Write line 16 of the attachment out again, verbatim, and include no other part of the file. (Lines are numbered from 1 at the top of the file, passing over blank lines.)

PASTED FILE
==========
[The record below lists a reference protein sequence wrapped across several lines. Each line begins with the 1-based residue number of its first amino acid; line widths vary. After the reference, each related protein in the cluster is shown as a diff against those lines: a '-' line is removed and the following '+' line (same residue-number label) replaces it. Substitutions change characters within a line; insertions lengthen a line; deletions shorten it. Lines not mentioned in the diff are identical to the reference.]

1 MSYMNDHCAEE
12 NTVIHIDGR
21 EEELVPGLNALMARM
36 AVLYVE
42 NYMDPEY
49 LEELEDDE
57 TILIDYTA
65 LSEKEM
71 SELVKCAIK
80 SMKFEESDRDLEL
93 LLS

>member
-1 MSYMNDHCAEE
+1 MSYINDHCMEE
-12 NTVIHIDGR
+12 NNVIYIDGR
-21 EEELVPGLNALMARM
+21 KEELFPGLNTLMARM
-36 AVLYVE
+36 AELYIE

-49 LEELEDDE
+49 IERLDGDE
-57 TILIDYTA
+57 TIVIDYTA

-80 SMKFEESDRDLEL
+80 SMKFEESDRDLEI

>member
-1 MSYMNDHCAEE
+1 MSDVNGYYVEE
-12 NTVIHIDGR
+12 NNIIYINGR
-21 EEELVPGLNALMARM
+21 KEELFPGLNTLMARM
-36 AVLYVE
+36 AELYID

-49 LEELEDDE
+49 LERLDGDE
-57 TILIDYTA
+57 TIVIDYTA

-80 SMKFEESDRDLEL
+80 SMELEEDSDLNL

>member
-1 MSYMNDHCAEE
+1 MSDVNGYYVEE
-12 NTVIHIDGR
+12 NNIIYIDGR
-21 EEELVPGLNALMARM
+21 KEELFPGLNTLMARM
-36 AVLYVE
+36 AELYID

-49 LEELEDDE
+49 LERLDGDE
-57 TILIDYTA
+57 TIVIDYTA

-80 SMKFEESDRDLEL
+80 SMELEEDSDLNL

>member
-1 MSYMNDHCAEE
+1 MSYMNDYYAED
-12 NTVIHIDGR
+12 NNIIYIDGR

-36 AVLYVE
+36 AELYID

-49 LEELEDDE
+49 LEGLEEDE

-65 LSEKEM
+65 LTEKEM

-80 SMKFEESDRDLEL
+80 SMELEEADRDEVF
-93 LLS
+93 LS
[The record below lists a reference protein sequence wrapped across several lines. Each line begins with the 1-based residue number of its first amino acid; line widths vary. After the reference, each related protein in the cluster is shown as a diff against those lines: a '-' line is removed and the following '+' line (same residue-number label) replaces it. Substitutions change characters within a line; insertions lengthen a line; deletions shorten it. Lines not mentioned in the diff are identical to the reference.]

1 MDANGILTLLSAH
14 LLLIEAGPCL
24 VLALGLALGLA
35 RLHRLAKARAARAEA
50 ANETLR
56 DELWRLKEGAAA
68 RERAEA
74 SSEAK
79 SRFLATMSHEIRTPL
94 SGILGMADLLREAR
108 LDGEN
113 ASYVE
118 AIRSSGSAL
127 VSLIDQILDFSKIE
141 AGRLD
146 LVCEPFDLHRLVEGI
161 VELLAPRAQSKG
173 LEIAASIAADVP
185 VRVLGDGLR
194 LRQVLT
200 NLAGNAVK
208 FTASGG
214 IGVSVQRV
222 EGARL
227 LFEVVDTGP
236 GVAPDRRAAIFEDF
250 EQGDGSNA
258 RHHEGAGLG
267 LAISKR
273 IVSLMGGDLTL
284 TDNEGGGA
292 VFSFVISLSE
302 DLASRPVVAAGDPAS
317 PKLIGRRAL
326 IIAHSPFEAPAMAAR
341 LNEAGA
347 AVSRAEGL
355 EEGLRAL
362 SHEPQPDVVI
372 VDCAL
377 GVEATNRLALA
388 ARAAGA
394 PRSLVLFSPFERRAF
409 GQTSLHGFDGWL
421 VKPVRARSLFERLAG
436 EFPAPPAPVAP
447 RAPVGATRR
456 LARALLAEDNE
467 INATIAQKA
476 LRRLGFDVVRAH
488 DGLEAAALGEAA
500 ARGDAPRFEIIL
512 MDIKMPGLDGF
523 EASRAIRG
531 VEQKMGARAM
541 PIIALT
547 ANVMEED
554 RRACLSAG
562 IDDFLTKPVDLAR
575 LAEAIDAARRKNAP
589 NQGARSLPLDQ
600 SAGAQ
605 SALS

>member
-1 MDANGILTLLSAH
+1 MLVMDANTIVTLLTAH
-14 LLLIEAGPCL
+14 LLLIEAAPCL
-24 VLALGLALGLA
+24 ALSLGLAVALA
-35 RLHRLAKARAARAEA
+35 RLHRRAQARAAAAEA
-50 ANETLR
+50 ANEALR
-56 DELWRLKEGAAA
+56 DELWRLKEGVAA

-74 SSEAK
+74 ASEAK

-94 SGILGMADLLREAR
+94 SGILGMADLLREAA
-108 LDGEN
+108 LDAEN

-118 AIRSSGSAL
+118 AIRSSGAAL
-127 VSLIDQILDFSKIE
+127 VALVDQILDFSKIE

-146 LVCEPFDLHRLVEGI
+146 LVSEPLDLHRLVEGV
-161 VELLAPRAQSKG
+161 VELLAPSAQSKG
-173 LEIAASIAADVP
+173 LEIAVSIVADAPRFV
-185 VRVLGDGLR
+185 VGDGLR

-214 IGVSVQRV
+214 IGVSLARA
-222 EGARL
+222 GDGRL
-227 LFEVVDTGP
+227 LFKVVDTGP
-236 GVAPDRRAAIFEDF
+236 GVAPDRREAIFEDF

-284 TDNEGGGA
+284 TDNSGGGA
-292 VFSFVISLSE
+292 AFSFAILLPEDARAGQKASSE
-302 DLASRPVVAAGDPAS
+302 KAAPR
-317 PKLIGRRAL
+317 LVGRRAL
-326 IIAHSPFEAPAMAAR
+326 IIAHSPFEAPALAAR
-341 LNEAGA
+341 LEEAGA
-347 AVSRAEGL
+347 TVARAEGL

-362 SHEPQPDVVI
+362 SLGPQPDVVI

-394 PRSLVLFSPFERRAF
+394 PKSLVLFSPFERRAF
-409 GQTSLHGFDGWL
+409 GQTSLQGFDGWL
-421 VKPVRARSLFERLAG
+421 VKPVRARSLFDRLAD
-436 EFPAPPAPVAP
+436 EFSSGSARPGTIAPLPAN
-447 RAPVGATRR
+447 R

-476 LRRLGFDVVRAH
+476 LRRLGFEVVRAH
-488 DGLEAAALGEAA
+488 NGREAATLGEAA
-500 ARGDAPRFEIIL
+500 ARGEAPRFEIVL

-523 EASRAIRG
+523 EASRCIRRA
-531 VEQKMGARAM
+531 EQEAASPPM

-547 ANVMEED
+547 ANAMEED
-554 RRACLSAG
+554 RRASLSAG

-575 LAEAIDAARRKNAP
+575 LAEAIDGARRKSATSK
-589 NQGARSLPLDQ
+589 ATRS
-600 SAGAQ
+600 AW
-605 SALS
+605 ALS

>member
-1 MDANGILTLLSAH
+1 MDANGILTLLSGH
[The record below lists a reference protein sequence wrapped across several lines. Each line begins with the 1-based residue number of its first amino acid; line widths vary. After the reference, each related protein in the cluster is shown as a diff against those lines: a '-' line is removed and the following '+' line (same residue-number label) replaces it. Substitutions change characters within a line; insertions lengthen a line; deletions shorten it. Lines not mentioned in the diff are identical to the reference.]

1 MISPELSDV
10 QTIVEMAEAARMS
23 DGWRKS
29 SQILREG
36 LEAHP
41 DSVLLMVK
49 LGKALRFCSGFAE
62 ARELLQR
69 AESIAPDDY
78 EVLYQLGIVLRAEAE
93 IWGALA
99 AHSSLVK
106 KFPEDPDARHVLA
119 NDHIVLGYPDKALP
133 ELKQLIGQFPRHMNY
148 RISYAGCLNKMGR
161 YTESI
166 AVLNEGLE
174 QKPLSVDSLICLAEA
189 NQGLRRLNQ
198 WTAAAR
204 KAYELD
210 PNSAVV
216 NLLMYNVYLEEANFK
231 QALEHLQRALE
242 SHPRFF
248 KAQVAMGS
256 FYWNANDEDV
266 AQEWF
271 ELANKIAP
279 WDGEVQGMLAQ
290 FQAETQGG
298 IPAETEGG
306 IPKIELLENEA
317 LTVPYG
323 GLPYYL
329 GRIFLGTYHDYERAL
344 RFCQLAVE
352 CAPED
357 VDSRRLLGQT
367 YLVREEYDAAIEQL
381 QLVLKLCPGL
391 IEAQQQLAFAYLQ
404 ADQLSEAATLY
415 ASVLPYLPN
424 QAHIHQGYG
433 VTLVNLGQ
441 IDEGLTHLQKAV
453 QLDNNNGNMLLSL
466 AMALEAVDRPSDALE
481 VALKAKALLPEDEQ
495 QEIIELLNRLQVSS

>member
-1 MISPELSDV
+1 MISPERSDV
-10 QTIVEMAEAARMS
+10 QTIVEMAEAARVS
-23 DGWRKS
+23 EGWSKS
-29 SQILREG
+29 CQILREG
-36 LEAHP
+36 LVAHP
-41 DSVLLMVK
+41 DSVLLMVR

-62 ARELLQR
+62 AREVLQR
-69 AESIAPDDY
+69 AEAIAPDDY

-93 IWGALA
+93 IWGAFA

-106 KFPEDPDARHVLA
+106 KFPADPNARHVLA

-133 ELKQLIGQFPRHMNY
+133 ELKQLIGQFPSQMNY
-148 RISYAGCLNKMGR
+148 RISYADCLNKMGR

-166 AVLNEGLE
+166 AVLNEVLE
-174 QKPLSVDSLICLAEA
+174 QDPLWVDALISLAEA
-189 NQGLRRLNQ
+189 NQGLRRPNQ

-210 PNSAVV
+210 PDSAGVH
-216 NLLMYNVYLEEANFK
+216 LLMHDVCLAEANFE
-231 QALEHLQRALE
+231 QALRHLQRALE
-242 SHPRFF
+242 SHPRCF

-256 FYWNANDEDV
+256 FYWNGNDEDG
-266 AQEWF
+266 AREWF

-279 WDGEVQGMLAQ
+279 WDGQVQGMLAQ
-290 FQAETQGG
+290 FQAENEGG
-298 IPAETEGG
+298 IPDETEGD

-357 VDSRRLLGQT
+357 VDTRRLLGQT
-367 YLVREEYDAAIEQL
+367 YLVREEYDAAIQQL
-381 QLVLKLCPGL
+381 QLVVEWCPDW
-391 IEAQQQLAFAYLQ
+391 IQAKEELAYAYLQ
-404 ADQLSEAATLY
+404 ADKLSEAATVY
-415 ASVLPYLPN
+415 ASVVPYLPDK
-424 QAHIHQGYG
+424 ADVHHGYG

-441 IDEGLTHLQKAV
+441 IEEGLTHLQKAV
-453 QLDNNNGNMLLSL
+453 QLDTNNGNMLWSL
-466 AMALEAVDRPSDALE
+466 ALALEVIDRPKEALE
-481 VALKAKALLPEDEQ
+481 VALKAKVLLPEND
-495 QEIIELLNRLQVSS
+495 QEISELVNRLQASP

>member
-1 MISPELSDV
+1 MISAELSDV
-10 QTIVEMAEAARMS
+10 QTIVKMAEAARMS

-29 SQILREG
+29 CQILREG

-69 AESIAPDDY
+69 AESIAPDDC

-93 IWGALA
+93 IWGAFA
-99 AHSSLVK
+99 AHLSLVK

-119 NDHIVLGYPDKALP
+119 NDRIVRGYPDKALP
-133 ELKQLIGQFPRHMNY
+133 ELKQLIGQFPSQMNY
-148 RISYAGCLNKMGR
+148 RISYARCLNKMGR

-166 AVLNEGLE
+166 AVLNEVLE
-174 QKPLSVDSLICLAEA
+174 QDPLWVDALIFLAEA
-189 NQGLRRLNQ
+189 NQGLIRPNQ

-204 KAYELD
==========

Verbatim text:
-12 NTVIHIDGR